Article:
Scientists with the National Oceanic and Atmospheric Administration have gone ahead and blown a major hole in BP's continued insistence, five years after the Deepwater Horizon explosion, that all's well in the Gulf of Mexico.
They found that the unusually high die-off of bottlenose dolphins in the Gulf, long suspected to be a consequence of the spill -- though BP denies the connection -- almost definitely was. Their study, published in the journal PLOS ONE, found that the dead dolphins found stranded in the Gulf in the years following the spill "have lung and adrenal lesions consistent with petroleum product exposure" -- and the "timing, location, and nature" of those lesions, they say, all point back to BP.
This is only the latest in a series of studies connecting BP to the hundreds of deaths that occurred in 2010 and the years that followed. According to Teri Rowles, head of NOAA’s Marine Mammal Health and Stranding Response Program and one of the study's 22 contributing authors, it "carries those findings significantly forward.” It traces many of the dolphins' primary cause of death to chronic adrenal insufficiency, which results from damage to their glands and which, more or less, inhibits their ability to deal with stress.
“Animals with adrenal insufficiency are less able to cope with additional stressors in their everyday lives,” Dr. Stephanie Venn-Watson, the study’s lead author and a veterinary epidemiologist at the National Marine Mammal Foundation, explained in a statement, “and when those stressors occur, they are more likely to die.”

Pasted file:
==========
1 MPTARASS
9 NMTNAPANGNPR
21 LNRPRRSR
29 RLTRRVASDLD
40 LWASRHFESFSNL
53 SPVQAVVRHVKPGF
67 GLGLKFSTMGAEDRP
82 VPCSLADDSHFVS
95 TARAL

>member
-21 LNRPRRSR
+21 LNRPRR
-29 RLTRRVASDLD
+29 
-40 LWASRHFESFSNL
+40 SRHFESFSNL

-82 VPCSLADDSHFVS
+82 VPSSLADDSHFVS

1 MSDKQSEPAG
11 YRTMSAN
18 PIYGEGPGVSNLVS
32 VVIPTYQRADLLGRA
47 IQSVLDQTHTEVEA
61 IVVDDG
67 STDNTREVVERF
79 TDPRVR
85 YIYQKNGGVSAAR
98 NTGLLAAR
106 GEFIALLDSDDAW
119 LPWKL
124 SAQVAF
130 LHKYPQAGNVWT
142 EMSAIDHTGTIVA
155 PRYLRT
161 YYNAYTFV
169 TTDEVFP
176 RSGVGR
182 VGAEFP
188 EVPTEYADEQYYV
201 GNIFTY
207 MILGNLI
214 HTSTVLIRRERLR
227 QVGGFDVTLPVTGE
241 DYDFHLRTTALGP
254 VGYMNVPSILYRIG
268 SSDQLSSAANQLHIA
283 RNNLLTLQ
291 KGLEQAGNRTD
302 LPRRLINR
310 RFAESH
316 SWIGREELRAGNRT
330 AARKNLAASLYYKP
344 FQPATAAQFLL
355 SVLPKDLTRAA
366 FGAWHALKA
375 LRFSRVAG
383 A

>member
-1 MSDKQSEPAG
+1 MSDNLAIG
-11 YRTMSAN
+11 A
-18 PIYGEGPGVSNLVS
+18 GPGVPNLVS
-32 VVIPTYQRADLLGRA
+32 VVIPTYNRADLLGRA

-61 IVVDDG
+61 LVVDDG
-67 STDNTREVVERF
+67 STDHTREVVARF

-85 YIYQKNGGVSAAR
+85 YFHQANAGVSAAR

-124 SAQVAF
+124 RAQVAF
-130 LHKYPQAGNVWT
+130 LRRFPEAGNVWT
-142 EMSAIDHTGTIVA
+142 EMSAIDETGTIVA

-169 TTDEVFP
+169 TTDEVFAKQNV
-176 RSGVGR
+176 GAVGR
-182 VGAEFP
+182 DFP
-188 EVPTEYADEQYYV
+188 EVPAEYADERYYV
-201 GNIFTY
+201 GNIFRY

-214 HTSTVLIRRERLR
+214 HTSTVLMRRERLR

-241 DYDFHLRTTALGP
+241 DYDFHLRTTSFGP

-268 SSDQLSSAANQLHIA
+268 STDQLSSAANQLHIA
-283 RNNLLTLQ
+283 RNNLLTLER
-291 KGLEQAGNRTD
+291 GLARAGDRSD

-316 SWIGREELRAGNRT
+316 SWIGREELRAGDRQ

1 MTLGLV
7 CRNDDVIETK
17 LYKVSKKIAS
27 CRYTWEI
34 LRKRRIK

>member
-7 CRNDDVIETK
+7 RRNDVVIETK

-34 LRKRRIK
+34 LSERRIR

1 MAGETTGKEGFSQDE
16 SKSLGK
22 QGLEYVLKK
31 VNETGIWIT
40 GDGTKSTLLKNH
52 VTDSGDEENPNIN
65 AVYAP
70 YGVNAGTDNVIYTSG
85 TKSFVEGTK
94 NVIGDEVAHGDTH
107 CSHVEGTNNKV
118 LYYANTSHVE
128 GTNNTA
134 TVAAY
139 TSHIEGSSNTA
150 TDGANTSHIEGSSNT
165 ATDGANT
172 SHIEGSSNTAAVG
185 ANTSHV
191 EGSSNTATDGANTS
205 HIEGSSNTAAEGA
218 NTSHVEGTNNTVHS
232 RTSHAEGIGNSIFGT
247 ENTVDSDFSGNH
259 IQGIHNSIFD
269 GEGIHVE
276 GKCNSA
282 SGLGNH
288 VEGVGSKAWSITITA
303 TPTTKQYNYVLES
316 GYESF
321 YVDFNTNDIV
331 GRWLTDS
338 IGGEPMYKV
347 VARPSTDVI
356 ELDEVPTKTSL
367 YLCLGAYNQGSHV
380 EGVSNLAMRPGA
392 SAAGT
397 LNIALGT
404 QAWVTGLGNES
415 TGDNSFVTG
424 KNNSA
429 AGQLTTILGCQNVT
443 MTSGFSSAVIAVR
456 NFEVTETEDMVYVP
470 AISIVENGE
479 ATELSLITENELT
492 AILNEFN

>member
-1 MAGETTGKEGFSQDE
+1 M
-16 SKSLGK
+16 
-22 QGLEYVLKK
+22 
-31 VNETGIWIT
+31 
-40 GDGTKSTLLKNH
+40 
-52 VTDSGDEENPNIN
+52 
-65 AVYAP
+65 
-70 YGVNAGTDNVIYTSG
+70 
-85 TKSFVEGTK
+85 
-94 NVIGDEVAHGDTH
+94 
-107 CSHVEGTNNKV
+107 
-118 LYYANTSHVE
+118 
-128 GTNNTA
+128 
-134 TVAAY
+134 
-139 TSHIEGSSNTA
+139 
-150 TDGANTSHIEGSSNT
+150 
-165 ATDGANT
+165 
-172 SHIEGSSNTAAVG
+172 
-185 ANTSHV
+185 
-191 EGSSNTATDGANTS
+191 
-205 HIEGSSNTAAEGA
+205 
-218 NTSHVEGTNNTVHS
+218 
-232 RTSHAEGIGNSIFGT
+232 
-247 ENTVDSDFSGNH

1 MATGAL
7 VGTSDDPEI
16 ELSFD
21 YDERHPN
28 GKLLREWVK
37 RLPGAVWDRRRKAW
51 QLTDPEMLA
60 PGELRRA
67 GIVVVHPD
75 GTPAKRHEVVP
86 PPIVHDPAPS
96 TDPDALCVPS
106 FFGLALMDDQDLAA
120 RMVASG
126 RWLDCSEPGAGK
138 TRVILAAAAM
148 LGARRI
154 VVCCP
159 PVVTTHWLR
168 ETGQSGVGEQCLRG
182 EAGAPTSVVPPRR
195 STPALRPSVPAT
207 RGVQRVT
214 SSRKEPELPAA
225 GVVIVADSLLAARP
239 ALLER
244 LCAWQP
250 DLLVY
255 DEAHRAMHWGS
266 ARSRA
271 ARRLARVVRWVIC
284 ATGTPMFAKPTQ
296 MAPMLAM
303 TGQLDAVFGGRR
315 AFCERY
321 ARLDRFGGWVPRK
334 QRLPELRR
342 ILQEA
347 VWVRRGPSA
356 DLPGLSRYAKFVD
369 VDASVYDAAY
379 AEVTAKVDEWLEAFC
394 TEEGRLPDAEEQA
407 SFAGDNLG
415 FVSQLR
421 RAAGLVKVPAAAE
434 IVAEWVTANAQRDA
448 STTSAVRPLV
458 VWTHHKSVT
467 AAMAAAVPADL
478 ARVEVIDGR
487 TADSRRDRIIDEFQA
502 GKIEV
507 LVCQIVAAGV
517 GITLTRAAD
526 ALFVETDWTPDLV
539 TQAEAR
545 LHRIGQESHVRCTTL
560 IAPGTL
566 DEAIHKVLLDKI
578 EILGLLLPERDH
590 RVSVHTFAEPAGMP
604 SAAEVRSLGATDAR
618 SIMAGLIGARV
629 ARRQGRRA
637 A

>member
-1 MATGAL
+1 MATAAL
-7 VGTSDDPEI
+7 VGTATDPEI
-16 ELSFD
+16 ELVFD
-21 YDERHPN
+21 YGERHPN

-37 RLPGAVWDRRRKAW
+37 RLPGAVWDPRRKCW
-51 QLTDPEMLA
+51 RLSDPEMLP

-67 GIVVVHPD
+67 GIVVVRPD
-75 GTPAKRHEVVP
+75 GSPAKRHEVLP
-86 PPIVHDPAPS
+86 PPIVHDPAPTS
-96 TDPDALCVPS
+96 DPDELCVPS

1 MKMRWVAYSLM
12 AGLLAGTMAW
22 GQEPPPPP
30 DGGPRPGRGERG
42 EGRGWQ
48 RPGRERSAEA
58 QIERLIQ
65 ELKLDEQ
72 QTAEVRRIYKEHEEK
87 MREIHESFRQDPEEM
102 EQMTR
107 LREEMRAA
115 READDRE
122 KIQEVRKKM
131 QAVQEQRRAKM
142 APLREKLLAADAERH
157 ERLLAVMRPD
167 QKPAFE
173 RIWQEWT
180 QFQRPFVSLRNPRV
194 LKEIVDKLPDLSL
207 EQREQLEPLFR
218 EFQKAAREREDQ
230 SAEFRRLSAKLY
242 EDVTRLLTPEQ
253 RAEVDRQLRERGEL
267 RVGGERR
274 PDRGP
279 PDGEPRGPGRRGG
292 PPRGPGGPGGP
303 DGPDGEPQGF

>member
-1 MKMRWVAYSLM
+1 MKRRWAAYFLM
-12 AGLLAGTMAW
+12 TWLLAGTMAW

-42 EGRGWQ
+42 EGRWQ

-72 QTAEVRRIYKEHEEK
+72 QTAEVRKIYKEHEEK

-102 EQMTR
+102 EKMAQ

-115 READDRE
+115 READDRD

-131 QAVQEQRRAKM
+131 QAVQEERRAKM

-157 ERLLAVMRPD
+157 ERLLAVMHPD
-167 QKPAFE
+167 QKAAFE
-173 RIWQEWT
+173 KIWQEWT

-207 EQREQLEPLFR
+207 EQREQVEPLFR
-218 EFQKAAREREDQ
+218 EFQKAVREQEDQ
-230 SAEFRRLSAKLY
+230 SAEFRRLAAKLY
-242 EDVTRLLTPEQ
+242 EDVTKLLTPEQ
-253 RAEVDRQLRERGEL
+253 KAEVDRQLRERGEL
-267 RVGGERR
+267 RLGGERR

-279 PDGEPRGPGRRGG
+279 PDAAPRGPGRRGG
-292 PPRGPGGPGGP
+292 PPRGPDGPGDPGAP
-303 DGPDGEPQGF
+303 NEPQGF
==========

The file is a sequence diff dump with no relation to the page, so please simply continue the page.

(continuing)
The researchers found evidence of this adrenal insufficiency in half of the dead dolphins from Barataria Bay, Louisiana, which was one of the most profoundly affected areas of the spill. Across Louisiana, Mississippi and Alabama, one in three dolphins were found to have the offending lesions -- as compared to just 7 percent of dead dolphins from areas outside the spill zone. And in nearly half of the dolphins with damaged adrenal glands, the researchers were unable to identify anything else that could have been responsible for their death.
They also believe that the dolphins had become more susceptible to primary bacterial pneumonia -- a consequence, they posit, of their exposure to petroleum-based polycyclic aromatic hydrocarbons (PAHs) from the spill, which have been shown cause lung injuries and alter immune system functioning in other mammals. Because dolphins have such large lungs, and because they hold their breath for so long underwater, the authors say they're particularly susceptible to the impacts of inhaling PAHs. One in five of the dead dolphins from within the spill zone had the deadly infection; only 2 percent from other areas did.
BP continues to assert that there's no definitive link between the spill and the dolphin deaths.
But Venn-Watson told reporters Wednesday, “No feasible alternative causes remain."